Treatment of advanced carpometacarpal joint disease: trapeziectomy and hematoma arthroplasty.
ABSTRACT Some surgical treatment options of painful basal joint arthritis do not require complex arthroplasty or suspensionplasty techniques. Simple trapeziectomy with temporary pinning of a slightly overdistracted thumb metacarpal can provide reliable pain relief, good motion, and functional stability. Recent literature supports alternative options when compared with formal ligament reconstruction or suspensionplasty procedures. Simple trapeziectomy is associated with less morbidity due to shorter operative times and the lack of need for graft harvest and ligament reconstruction.
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ABSTRACT: A clinical review of patients treated by excision of the trapezium for carpometacarpal arthritis of the thumb is presented. Excision of the trapezium gave good results, particularly with respect to relief of pain. Hand function was good following excision of the trapezium, though there was some reduction in the power of opposition grip and pinch in three-quarters of the patients. This weakness may be due the the carpal instability that exists following the operative procedure.The Hand 11/1981; 13(3):246-50.
Article: Trapeziectomy.[show abstract] [hide abstract]
ABSTRACT: Primary osteoarthritis of the carpometacarpal joint of the thumb is common, especially in women aged 60 or older. Patients usually present with activity-related pain at the thumb base. First treatment may include activity modification, pain relieving medications, splinting, and possibly corticosteroid injections. When these measures fail to pre-serve or restore the patient's quality of life, surgical intervention may be appropriate. Many surgical alternatives are described for the treatment of thumb carpometacarpal joint arthritis, and most begin with at least partial trapeziectomy. Hematoma-distraction arthroplasty results in improved outcomes as compared with historical results following trapeziectomy alone. Temporary distraction allows the body's healing response to fill in the trapezial void with scar tissue, obviating the need for ligament reconstruction or tissue interposition.Hand Clinics 06/2006; 22(2):165-9. · 0.95 Impact Factor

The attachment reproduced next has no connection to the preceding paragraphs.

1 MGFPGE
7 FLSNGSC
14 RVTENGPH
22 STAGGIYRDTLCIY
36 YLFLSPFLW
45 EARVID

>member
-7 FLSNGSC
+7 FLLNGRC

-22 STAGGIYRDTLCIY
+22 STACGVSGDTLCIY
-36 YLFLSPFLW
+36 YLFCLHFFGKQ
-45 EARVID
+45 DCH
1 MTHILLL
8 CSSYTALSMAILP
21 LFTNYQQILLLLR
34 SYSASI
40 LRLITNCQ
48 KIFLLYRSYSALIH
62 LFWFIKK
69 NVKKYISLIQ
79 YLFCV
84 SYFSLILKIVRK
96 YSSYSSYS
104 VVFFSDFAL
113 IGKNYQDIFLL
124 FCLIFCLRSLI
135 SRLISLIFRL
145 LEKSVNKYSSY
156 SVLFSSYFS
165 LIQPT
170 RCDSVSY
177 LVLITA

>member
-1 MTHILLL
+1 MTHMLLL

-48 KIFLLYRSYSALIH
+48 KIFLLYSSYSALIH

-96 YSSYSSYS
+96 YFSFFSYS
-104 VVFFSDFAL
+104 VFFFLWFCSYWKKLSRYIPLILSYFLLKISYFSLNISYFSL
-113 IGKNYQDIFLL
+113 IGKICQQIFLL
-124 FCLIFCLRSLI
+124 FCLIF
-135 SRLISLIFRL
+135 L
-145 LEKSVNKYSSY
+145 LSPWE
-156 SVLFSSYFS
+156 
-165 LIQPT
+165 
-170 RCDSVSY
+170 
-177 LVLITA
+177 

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ABSTRACT: To investigate whether palmaris longus interposition or flexor carpi radialis ligament reconstruction and tendon interposition improved the outcome of excision of the trapezium for the treatment of painful osteoarthritis of the trapeziometacarpal joint. 183 thumbs with trapeziometacarpal osteoarthritis were randomized for treatment by either simple trapeziectomy, trapeziectomy with palmaris longus interposition, or trapeziectomy with ligament reconstruction and tendon interposition using 50% of the flexor carpi radialis tendon. A K-wire was passed across the trapezial void during each of the 183 surgeries to hold the base of the thumb metacarpal at the level of the index carpometacarpal joint and was retained for 4 weeks in every case. All patients wore a thumb splint for 6 weeks. Each patient had subjective and objective assessments of thumb pain, stiffness, and strength before surgery and at 3 months and 1 year after surgery. The 3 treatment groups were well matched for age, dominance, and presence of associated conditions. Complications were distributed evenly among the 3 groups and no cases of subluxation/dislocation of the pseudarthrosis were observed. Of the 183 thumbs 82% achieved good pain relief and 68% regained sufficient strength to allow normal activities of daily living at the 1-year follow-up evaluation. Neither of these subjective outcomes nor the range of thumb movement was influenced by the type of surgery performed. Thumb key-pinch strength improved significantly from 3.5 kg before surgery to 4.6 kg at 1 year but the improvement in strength was not influenced by the type of surgery performed. The outcomes of these 3 variations of trapeziectomy were very similar at 1-year follow-up evaluation. In the short term at least there appears to be no benefit to tendon interposition or ligament reconstruction.The Journal Of Hand Surgery 12/2004; 29(6):1069-77. · 1.57 Impact Factor